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Continuous water removal from condensation reactions such as esterifications to enhance conversion and rate of the reaction. Membrane introduction mass spectrometry Removing organic solvents from industrial waste waters. Combination of distillation and pervaporation/vapour permeation Concentration of hydrophobic flavour compounds in aqueous solutions (using hydrophobic membranes)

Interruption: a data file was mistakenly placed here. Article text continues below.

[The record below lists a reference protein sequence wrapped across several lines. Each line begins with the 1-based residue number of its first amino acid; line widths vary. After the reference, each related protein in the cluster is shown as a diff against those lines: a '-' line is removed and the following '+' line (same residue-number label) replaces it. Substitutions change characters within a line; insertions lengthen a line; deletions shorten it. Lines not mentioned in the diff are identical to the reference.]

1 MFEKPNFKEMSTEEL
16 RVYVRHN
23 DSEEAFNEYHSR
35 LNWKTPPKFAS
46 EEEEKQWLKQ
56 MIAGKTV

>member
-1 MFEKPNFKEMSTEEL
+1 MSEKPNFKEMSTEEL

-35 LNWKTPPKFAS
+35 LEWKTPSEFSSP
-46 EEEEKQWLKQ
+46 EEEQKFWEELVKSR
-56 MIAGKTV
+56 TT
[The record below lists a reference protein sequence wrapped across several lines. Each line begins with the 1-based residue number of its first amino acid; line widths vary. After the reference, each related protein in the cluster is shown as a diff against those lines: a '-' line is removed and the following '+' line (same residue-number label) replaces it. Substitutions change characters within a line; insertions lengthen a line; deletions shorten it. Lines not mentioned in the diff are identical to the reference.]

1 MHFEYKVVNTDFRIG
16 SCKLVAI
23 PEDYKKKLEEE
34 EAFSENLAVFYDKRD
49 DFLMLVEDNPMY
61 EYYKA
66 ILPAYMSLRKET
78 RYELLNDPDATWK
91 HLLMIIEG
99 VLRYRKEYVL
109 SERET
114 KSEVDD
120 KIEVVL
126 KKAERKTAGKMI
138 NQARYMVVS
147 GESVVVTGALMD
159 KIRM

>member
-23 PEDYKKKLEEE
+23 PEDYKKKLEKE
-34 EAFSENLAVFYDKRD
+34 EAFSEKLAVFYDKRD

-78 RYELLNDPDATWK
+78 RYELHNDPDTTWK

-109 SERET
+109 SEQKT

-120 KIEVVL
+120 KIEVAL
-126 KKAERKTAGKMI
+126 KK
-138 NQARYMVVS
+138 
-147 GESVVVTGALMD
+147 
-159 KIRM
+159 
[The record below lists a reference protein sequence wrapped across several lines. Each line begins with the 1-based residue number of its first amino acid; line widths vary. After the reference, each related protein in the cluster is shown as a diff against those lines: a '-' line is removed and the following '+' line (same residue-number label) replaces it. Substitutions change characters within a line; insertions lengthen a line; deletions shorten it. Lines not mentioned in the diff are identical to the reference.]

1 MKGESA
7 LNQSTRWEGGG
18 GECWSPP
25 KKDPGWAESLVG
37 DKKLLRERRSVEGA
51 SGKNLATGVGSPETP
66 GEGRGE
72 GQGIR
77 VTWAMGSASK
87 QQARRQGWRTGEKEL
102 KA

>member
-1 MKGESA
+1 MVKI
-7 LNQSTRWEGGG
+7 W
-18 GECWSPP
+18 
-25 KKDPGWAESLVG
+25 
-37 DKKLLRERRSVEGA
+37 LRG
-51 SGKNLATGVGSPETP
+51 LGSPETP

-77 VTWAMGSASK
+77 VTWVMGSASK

Dialysis is the movement of molecules by diffusion from high concentration to low concentration through a semi-permeable membrane. Only those molecules that are small enough to fit through the membrane pores are able move through the membrane and reach equilibrium with the entire volume of solution in the system. Once equilibrium is reached, there is no further net movement of the substance because molecules will be moving through the pores into and out of the dialysis unit at the same rate. By contrast, large molecules that cannot pass through the membrane pores will remain on the same side of the membrane as they were when dialysis was initiated. To remove additional unwanted substance, it is necessary to replace the dialysis buffer so that a new concentration gradient can be established. Once the buffer is changed, movement of particles from high (inside the membrane) to low (outside the membrane) concentration will resume until equilibrium is once again reached. With each change of dialysis buffer, substances inside the membrane are further purified by a factor equal to the volume difference of the two compartments. Factors that affect the completeness of dialysis include (1) dialysis buffer volume, (2) buffer composition, (3) the number of buffer changes, (4) time, (5) temperature and (6) particle size vs. pore size.